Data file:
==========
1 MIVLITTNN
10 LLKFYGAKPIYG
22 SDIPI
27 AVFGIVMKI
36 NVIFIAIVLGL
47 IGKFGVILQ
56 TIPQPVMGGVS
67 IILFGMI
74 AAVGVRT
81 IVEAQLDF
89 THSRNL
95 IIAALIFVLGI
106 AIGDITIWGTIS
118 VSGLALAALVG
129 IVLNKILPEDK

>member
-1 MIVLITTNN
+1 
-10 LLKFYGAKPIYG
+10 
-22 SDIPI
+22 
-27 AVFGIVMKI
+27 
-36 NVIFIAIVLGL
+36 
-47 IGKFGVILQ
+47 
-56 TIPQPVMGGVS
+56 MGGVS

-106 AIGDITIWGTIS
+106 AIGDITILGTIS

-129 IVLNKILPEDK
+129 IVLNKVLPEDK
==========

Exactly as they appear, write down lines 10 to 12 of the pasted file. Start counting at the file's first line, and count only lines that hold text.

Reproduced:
81 IVEAQLDF
89 THSRNL
95 IIAALIFVLGI